In Norway, there has not been any case in which an individual has brought a private actor to Court for allegedly breaching the law by carrying out operations that contribute negatively to climate change.

The main reasons for the lack of these kinds of cases are (i) high costs associated with accessing courts, and (ii) traditional judicial deference to public authorities’ evaluation concerning permitted activities carried out by private actors. However, future cases could be envisioned on the following grounds.

First, citizens (or a citizen group) may rely on administrative law by challenging the permit issued for the specific activities carried out by private actors. Hence, litigation would be against the permitting authority, with indirect effects on the private actors (supra Scenario 2). For example, plaintiffs can challenge the permit due to a level of project emissions that is not in line with the national or global carbon budget. However, it is unsure whether Norwegian courts would consider scope 3 emissions, namely the emissions derived from burning Norwegian oil and gas abroad. These were acknowledged as legally relevant in Greenpeace Nordic Ass’n and Nature & Youth v Norway Ministry of Petroleum and Energy (in the second and third instances), but the courts stopped short of mandating a calculation for the specific project and their legal adjudication as to the validity of the decision at issue.

Second, citizens (or a citizen group) may rely on tort law by bringing an action against industrial operators in order to request injunctive reliefs and/or damages claims in civil courts. In principle, the Neighboring Properties Act allows lawsuits when damage or nuisance on a neighboring property is unreasonable or unnecessary. Injunctions are impermissible when the permit is formally approved under the Pollution Control Act, whereas the right to compensation applies. Only economic loss may be compensated as a rule of civil liability. However, principles such as the polluter pay principle may practically lead to compensation also for damage on the natural environment. The concept of neighboring property is construed liberally in Norway as to include the neighborhood in general. Individuals should have property links with the neighborhood where the industrial installation operates. However, plaintiffs seem more likely to succeed by grounding their request on the detrimental health effects of the emissions (e.g., emissions of the aluminum sector), rather than on the danger of GHG emissions per se, given that electricity is mostly generated by hydropower.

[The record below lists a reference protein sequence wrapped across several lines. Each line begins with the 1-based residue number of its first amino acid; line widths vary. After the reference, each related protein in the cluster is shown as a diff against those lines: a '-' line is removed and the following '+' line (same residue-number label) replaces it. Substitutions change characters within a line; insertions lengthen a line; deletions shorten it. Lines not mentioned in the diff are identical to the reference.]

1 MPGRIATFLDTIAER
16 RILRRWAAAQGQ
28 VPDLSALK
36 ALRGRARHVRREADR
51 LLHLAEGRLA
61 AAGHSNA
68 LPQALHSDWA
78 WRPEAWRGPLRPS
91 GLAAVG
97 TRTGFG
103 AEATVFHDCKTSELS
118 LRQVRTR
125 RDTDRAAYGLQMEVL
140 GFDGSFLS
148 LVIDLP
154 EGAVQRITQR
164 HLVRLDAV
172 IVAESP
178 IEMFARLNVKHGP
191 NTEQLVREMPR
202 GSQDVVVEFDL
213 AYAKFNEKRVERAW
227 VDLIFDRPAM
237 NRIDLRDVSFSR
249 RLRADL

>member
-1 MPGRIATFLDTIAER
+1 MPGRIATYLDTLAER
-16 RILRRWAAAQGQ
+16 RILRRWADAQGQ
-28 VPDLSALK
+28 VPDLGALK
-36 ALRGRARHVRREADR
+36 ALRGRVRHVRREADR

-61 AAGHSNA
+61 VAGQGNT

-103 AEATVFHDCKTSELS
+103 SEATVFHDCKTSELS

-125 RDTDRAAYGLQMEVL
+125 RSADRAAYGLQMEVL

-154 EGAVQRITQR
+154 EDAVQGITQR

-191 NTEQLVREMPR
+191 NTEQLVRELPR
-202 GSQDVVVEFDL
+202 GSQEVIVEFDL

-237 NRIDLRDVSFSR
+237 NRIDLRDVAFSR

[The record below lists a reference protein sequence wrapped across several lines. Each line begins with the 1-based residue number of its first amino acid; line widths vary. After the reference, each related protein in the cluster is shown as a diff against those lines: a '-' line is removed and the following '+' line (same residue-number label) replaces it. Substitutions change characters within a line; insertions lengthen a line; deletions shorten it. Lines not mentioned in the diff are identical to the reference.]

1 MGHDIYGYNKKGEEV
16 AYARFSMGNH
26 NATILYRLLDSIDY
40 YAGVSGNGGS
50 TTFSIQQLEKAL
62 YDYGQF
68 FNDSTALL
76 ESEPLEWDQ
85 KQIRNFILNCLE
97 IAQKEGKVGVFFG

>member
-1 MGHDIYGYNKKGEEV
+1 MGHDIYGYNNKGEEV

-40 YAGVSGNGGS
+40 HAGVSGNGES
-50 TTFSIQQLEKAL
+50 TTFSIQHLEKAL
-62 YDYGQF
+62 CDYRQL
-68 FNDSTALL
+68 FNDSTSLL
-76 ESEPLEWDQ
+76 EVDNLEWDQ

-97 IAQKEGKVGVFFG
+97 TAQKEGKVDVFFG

Second, citizens (or citizen group) may rely on criminal law. In fact, the State Nature Inspection and Økokrim can start a criminal investigation motu proprio or as prompted by individuals. If a permit had been issued, normally the permit should be breached for the investigations to start. Intentional or negligent conduct resulting in significant pollution is punished with imprisonment up to 15 years. Imprisonment up to 6 years is imposed for intentional or grossly negligent conduct reducing the natural stock of protected organisms that are endangered by national or international threat or inflicting considerable damage on protected areas, and this threshold seems high.